We Have Dramatically Underestimated Our Exposure To Nasty Plastic Chemical BPA, Study Finds

We Have Dramatically Underestimated Our Exposure To Nasty Plastic Chemical BPA, Study Finds

Our BPA problem might be even worse than we think, according to a new study out Thursday. Researchers say they’ve devised a new test to measure levels of the common industrial chemical in our bodies—levels that might be far higher than tests endorsed by the U.S. government and others suggest they are.

BPA, or bisphenol A, is a ubiquitous ingredient in plastic products and coating resins produced throughout the world. In recent years, however, there’s been growing concern about its potential health effects on people and wildlife.

In many species, BPA mimics naturally produced hormones like estrogen. And it’s thought this mimicry can disturb the endocrine system that regulates everything from fertility to brain development. What’s worse, BPA can easily seep into the environment from the many products that contain it, making exposure practically impossible to avoid.

BPA exposure seems especially bad for sea life and smaller animals. But there’s some evidence that BPA can have subtle effects on human health, too, especially in a developing foetus and young children.

Studies have linked higher levels of exposure to a greater risk of health conditions like obesity and type 2 diabetes, as well as lower fertility in both men and women.

The U.S. has banned BPA from being used in products like baby bottles. Overall, though, the Food and Drug Administration has so far concluded that “BPA is safe at the current levels occurring in foods.” But the authors of this new study argue that the tests used by the FDA and other agencies to measure BPA exposure in people are drastically underestimating these levels.

BPA tends to be quickly broken down by the body into byproducts called metabolites. In their study, published Thursday in Lancet Diabetes & Endocrinology, the authors detailed the creation of a new test meant to more accurately detect these metabolites. Then they compared their new test to a commonly used one that indirectly measures BPA by converting the metabolites back to BPA via an enzyme.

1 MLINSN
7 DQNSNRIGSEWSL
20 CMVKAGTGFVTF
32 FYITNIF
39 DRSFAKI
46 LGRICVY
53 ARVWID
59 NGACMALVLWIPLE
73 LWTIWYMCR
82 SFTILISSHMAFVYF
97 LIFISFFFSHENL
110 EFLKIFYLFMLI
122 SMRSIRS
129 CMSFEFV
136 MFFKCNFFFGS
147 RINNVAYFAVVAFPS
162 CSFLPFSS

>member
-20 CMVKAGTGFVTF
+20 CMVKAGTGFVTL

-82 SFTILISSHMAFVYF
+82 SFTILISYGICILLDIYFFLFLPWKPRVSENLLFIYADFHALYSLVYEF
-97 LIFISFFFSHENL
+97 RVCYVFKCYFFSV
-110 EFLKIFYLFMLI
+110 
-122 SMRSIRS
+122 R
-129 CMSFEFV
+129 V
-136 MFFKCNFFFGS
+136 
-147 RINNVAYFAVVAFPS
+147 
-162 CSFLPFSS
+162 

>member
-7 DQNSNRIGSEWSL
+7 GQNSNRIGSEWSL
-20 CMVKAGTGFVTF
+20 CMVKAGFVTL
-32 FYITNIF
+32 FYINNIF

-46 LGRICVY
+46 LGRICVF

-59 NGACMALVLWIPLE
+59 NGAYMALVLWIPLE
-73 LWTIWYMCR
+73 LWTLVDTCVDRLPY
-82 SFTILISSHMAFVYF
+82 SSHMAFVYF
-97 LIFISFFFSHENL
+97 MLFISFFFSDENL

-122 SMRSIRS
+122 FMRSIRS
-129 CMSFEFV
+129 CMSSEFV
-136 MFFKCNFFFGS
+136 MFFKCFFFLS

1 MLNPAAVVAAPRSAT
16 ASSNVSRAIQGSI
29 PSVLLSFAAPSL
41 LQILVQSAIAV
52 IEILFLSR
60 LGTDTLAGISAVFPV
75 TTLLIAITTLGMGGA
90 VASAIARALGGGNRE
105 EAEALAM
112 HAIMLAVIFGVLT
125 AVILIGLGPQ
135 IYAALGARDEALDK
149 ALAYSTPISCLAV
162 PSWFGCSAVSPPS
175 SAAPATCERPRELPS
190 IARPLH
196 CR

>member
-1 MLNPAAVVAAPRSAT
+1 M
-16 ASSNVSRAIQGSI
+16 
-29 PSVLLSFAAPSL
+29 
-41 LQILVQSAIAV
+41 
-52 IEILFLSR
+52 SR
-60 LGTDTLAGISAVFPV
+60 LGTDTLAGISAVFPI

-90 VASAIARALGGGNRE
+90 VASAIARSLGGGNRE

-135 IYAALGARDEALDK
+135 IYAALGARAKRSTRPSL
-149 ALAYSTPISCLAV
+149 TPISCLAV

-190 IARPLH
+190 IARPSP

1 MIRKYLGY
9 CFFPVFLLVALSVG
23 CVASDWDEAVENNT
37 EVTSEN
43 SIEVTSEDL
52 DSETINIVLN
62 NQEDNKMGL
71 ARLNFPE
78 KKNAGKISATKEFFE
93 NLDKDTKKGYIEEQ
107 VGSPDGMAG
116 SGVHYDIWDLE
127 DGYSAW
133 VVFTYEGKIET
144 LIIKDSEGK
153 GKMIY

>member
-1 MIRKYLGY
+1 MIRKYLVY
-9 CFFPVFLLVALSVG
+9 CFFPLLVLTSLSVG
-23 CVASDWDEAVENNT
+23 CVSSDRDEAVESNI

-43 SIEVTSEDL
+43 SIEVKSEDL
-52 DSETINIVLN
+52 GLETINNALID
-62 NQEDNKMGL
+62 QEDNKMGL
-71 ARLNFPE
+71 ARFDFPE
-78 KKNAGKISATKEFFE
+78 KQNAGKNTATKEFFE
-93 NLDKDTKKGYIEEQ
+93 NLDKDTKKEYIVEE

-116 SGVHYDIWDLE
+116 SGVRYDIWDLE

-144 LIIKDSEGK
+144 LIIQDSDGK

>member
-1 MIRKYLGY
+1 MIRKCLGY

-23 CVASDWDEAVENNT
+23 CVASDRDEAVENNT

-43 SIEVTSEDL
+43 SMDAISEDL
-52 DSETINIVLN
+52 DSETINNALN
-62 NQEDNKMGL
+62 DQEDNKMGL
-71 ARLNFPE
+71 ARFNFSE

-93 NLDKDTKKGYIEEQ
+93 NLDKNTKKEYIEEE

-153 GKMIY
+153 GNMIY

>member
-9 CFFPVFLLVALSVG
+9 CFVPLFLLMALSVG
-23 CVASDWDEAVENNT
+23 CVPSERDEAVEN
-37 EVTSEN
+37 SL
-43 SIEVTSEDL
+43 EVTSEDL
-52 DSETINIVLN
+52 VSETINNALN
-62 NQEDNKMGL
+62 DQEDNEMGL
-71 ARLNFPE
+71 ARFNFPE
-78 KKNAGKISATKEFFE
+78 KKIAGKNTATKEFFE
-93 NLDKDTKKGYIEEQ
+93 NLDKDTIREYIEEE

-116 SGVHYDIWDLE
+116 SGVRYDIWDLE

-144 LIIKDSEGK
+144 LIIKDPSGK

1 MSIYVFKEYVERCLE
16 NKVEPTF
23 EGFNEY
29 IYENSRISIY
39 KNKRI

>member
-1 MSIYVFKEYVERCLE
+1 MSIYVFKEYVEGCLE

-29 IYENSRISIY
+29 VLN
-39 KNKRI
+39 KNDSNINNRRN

“The assumption has always been that you can use this method as a surrogate for measuring metabolites,” co-author Patricia Hunt, a BPA expert at Washington State University, told Gizmodo by phone. “But the chemist on this paper, Roy Gerona, developed a direct method, which is far preferable.”

In experiments with both synthetic urine as well as samples taken from people, including pregnant women, the team consistently found higher and widely varying BPA levels using their test. In some samples, levels were 44 times higher than the average exposure in people estimated by government data. Also concerning was that in samples with higher levels of the metabolites, the disparity between the two methods became wider.

At this point, Hunt said, it’s not entirely clear why these earlier tests seem to be so far off the mark, especially for people with potentially high exposure. But the implications are troubling. If they’re even more inaccurate for people with higher levels of BPA, she noted, it’s possible our screening programs are missing these higher risk groups completely. That invisibility in turn could make it harder for scientists to uncover the potential health impacts of BPA.

“What that means is that these measurements, which have been done for many years, are likely really, really dramatically underestimating levels,” Hunt said.

While it’s unclear just how impactful these higher levels could be to our health, they do throw into question the FDA’s assurances that there’s little to worry about, according to Hunt. Because similar tests have also been used to study BPA replacements and other suspected endocrine-disturbing chemicals in people, we may be underestimating the scale of these exposures as well.

“This is the way science works. Our methodology gets better and better and better over time. So whether it’s X-rays vs cat scans or whatever, we get more sensitivity and better methods,” Hunt said. “But we might need to start questioning some of the decisions we’ve made. And it’s not that they were wrong decisions, but that they’ve been based on flawed assumptions.”

She added, “I think we really need to go back and do population screens using this new method and get more accurate readings—and ultimately that’ll also help us better understand the risks posed by this chemical by being able to differentiate between individuals who are highly exposed and those who are not.”

There still needs to be confirmation that the test developed by Hunt and her team is accurate itself, including from other independent research teams. But if they’re right, then there’s not much we can do right now about reducing our exposure to BPA.

“Consumers always ask, what can we do? And you know, the answer is, you know, it’s everywhere. It’s in our air, our soil, our water, so I can’t give you a magic answer—that all you have to do is this and you’ll be safe from it,” Hunt said. “But what it really means is that we need to go back and reevaluate the safety of this chemical.”

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